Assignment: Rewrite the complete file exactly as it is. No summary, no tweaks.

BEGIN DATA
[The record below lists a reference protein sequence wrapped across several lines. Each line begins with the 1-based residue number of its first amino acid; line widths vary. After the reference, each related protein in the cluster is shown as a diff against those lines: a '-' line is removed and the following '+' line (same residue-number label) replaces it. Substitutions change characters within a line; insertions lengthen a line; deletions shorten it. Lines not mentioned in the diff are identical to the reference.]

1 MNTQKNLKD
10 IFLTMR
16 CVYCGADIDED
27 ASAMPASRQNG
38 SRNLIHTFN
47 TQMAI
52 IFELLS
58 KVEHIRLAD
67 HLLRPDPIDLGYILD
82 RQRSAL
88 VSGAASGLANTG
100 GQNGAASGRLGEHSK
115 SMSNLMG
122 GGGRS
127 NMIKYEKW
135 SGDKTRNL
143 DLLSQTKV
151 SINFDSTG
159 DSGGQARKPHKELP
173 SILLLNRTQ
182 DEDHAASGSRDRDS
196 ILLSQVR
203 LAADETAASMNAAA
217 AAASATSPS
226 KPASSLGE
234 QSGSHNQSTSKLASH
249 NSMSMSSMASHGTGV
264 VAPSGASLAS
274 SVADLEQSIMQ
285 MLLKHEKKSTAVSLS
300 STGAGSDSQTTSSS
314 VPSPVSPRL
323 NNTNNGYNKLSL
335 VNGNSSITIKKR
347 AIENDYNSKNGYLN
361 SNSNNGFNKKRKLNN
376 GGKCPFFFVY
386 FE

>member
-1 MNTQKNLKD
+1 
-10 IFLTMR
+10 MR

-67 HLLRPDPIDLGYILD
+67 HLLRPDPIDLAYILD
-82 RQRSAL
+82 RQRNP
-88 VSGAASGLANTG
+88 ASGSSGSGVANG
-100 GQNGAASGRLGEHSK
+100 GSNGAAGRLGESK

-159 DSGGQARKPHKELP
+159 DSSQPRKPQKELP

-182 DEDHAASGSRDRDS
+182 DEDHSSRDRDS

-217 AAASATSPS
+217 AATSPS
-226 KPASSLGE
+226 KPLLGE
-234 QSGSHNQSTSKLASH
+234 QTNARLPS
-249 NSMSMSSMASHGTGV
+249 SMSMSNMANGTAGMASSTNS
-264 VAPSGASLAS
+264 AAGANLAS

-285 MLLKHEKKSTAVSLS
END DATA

[The record below lists a reference protein sequence wrapped across several lines. Each line begins with the 1-based residue number of its first amino acid; line widths vary. After the reference, each related protein in the cluster is shown as a diff against those lines: a '-' line is removed and the following '+' line (same residue-number label) replaces it. Substitutions change characters within a line; insertions lengthen a line; deletions shorten it. Lines not mentioned in the diff are identical to the reference.]

1 MNTQKNLKD
10 IFLTMR
16 CVYCGADIDED
27 ASAMPASRQNG
38 SRNLIHTFN
47 TQMAI
52 IFELLS
58 KVEHIRLAD
67 HLLRPDPIDLGYILD
82 RQRSAL
88 VSGAASGLANTG
100 GQNGAASGRLGEHSK
115 SMSNLMG
122 GGGRS
127 NMIKYEKW
135 SGDKTRNL
143 DLLSQTKV
151 SINFDSTG
159 DSGGQARKPHKELP
173 SILLLNRTQ
182 DEDHAASGSRDRDS
196 ILLSQVR
203 LAADETAASMNAAA
217 AAASATSPS
226 KPASSLGE
234 QSGSHNQSTSKLASH
249 NSMSMSSMASHGTGV
264 VAPSGASLAS
274 SVADLEQSIMQ
285 MLLKHEKKSTAVSLS
300 STGAGSDSQTTSSS
314 VPSPVSPRL
323 NNTNNGYNKLSL
335 VNGNSSITIKKR
347 AIENDYNSKNGYLN
361 SNSNNGFNKKRKLNN
376 GGKCPFFFVY
386 FE

>member
-1 MNTQKNLKD
+1 
-10 IFLTMR
+10 MR

-67 HLLRPDPIDLGYILD
+67 HLLRPDPIDLAYILD
-82 RQRSAL
+82 RQRNP
-88 VSGAASGLANTG
+88 ASGSSGSGVANG
-100 GQNGAASGRLGEHSK
+100 GSNGAAGRLGESK

-159 DSGGQARKPHKELP
+159 DSSQPRKPQKELP

-182 DEDHAASGSRDRDS
+182 DEDHSSRDRDS

-217 AAASATSPS
+217 AATSPS
-226 KPASSLGE
+226 KPLLGE
-234 QSGSHNQSTSKLASH
+234 QTNARLPS
-249 NSMSMSSMASHGTGV
+249 SMSMSNMANGTAGMASSTNS
-264 VAPSGASLAS
+264 AAGANLAS

-285 MLLKHEKKSTAVSLS